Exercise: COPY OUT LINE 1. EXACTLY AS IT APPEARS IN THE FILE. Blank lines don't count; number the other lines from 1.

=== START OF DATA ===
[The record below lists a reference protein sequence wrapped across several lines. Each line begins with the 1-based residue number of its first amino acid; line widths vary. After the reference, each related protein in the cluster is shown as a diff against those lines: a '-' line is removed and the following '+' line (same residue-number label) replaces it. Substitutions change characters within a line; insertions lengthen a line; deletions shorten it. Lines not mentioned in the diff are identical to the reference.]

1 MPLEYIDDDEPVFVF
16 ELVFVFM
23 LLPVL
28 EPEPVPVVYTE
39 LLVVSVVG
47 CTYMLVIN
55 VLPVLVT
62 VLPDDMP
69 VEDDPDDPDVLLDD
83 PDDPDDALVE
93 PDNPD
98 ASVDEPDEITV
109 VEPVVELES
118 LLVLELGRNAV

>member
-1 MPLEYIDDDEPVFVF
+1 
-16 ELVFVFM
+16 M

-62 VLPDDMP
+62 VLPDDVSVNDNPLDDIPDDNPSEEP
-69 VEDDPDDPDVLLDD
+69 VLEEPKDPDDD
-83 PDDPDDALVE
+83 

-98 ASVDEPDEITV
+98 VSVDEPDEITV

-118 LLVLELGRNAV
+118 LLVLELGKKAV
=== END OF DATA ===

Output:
[The record below lists a reference protein sequence wrapped across several lines. Each line begins with the 1-based residue number of its first amino acid; line widths vary. After the reference, each related protein in the cluster is shown as a diff against those lines: a '-' line is removed and the following '+' line (same residue-number label) replaces it. Substitutions change characters within a line; insertions lengthen a line; deletions shorten it. Lines not mentioned in the diff are identical to the reference.]